Breast Cancer Awareness Month: Diagnostic Imaging and Mammograms

Published: Oct. 5, 2022 at 10:54 AM EDT
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AUGUSTA HEALTH, Va. (WHSV) - “It is only second most common to skin cancer so we see it every day. If a group of women if there are eight hanging together, one of them will experience a diagnosis of breast cancer in their life,” Dr. Brandi Nicholson said.

Seeing physicians like Dr. Nicholson is one of the first steps of a person’s breast cancer journey.

“We’re hoping to find and diagnose the breast cancer. We tend to take care of the well patients who are coming for preventative and screening tools and that includes screening mammography,” she said.

Mammograms allow doctors to examine breast tissue through X-ray imaging. Experts recommend they be done every year starting at 40 years old.

“There are times to start sooner, if a women has a strong family history or if a woman is know to carry a genetic mutation that increases her risk for breast cancer. There are times when starting sooner is a benefit to that patient,” Dr. Nicholson added.

Once the mammogram is done, Dr. Nicholson screens the images.

“Trying to identify the findings that cancer has formed. I also get to see women directly because if something is abnormal which is about 10 percent of the time, we will send something out of the group of screening studies they will come in and meet with both technologist and often the physician. We might do extra images and I will occasionally perform breast ultrasound where I can interact directly with the patient,” she said.

For every 100 women, 10 will be asked back for additional screening.

“The majority of women who have to come back in for a screening mammogram end up having good news. We do a few extra pictures and we are able to assure them that everything is fine,” Dr. Nicholson said. “So out of the 10 women who come back for additional pictures, six get that information eight when they come for diagnosis we don’t need to do anything else.”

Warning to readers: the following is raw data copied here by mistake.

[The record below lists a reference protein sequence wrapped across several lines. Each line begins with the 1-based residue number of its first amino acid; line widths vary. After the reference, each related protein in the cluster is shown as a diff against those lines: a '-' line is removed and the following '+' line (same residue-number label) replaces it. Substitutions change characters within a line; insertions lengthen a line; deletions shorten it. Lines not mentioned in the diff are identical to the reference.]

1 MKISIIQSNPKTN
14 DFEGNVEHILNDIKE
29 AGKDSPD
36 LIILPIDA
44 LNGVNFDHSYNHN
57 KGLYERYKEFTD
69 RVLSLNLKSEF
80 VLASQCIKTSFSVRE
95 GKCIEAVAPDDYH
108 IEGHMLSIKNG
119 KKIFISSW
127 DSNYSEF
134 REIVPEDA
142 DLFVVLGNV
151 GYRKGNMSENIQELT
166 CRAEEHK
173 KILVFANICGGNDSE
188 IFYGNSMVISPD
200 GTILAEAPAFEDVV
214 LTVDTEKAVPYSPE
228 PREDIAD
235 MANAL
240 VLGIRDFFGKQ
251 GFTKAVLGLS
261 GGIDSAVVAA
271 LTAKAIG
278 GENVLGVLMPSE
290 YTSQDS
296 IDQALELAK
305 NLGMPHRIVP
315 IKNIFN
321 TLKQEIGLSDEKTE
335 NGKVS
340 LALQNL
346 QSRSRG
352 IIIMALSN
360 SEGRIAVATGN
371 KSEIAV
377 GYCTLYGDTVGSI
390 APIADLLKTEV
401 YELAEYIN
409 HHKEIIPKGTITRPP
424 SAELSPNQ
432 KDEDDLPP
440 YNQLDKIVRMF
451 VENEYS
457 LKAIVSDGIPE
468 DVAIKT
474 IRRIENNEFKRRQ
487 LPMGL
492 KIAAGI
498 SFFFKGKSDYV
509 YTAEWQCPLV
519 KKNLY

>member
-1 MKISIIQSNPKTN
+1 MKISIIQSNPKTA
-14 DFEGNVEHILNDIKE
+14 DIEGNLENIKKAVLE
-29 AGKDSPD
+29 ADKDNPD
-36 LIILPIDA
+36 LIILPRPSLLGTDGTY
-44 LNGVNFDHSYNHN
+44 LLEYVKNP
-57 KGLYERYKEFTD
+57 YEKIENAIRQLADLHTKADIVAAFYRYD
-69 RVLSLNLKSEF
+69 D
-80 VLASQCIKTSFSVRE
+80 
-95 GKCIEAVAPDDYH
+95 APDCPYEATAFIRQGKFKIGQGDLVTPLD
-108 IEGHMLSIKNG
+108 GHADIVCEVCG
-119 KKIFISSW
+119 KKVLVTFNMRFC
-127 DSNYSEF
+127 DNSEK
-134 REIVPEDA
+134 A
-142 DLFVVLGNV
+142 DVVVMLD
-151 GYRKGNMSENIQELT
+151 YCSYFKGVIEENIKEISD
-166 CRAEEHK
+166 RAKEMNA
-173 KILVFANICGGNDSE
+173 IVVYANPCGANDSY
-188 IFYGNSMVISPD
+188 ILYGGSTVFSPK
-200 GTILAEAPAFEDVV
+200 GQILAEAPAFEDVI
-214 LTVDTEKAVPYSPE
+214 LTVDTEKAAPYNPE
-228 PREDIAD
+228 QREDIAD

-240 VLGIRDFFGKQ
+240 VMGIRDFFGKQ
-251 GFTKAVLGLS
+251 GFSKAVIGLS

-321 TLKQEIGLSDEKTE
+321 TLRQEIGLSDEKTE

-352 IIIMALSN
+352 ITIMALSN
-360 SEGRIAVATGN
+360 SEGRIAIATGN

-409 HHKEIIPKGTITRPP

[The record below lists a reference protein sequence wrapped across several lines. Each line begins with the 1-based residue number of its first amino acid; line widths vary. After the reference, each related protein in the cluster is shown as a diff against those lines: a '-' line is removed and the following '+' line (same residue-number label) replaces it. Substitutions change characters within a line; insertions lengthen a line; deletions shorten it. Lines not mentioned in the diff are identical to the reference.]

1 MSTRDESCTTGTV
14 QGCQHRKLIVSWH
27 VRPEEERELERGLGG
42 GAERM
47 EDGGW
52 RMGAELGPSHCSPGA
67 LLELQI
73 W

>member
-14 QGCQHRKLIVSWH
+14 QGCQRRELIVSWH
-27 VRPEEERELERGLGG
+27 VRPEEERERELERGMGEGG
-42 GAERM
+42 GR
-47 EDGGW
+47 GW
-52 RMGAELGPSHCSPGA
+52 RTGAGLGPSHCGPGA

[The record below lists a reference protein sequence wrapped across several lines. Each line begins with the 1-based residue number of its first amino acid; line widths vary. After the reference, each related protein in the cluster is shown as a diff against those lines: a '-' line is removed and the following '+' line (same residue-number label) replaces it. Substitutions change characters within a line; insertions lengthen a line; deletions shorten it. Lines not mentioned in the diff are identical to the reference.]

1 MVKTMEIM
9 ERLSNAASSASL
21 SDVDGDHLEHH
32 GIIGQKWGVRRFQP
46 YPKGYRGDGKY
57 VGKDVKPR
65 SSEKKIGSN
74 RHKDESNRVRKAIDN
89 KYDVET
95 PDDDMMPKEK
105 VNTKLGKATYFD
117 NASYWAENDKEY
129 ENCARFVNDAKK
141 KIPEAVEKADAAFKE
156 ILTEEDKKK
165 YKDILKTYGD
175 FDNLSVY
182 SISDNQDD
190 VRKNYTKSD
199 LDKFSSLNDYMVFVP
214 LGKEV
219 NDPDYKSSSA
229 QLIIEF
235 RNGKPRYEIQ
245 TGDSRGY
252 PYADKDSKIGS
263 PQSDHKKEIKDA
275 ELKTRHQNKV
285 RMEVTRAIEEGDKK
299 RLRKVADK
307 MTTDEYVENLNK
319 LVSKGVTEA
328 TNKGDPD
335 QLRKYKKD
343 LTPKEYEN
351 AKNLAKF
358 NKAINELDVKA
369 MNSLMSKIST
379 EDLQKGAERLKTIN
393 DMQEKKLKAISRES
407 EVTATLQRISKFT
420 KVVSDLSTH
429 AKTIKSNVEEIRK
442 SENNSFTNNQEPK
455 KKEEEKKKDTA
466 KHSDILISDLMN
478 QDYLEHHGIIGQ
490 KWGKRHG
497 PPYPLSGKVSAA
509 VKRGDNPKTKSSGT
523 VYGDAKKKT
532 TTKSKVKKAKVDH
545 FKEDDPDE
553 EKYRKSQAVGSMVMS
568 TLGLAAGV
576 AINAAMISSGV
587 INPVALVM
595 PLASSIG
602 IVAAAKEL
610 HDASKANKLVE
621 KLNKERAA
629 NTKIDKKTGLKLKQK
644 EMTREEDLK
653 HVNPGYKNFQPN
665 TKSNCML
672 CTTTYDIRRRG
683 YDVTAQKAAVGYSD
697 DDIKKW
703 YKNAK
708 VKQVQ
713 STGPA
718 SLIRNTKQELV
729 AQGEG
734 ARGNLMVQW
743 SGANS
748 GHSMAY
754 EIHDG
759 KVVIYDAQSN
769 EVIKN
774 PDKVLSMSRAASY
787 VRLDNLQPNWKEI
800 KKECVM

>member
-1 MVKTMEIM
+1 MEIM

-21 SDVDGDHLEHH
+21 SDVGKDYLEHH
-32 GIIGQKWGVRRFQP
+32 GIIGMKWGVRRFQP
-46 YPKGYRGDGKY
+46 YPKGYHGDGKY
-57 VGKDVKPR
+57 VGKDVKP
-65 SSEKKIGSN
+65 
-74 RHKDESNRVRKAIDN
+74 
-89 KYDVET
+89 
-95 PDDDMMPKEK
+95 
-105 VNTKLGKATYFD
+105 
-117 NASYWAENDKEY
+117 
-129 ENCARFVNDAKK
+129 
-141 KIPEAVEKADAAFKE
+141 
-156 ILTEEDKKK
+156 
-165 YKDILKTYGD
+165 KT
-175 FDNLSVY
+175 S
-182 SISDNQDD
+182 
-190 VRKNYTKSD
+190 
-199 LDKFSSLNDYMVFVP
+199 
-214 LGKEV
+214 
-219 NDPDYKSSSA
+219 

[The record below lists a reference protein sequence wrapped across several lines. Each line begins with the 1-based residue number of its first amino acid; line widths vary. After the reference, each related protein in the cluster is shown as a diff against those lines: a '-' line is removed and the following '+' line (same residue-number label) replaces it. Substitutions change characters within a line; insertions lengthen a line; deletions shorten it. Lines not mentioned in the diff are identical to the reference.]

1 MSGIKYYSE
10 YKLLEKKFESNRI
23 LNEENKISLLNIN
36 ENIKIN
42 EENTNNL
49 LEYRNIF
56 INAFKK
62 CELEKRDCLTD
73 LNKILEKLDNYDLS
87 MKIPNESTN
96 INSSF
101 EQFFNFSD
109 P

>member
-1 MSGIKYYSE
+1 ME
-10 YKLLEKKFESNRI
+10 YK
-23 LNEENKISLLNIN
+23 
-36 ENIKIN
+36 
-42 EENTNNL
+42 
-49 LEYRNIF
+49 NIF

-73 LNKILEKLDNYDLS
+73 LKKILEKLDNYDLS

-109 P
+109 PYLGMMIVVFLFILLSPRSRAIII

With screening being one of the biggest factors in decreasing death from breast cancer, knowing your risks is extremely important in getting ahead of the disease.

“Some of it is hereditary but there are a lot of lifestyle things that people are just not aware of: our diets, nutrition choices, alcohol and tobacco all contribute to our breast cancer risk,” Donna Westermann, a nurse practitioner for the hospital, explained.

“Screening has made one of the biggest impacts from decreasing death from breast cancer. The data shows now that about 30% less women pass away from breast cancer because we are screening. You add in improvements in treatment and that is even better,” Dr. Nicholson explained.

Augusta Health works with the Virginia Department of Health on the Every Woman’s Life Program providing free breast and cervical exams for women in need.

“It is a luxury to be able to have those screenings and because it is so important to catch breast cancer at its earliest stage or cervical cancer at its earliest stage,” Stephanie Bartley, a case manager for the program, explained.

For more information on the Every Woman’s Life Program, click here.